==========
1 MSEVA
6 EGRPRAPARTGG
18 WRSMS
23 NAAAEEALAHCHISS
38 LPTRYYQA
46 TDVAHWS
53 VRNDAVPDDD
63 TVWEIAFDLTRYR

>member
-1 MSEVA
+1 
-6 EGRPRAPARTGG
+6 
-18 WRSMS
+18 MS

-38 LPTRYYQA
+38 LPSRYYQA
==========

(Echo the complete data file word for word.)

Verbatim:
1 MSEVA
6 EGRPRAPARTGG
18 WRSMS
23 NAAAEEALAHCHISS
38 LPTRYYQA
46 TDVAHWS
53 VRNDAVPDDD
63 TVWEIAFDLTRYR

>member
-1 MSEVA
+1 
-6 EGRPRAPARTGG
+6 
-18 WRSMS
+18 MS

-38 LPTRYYQA
+38 LPSRYYQA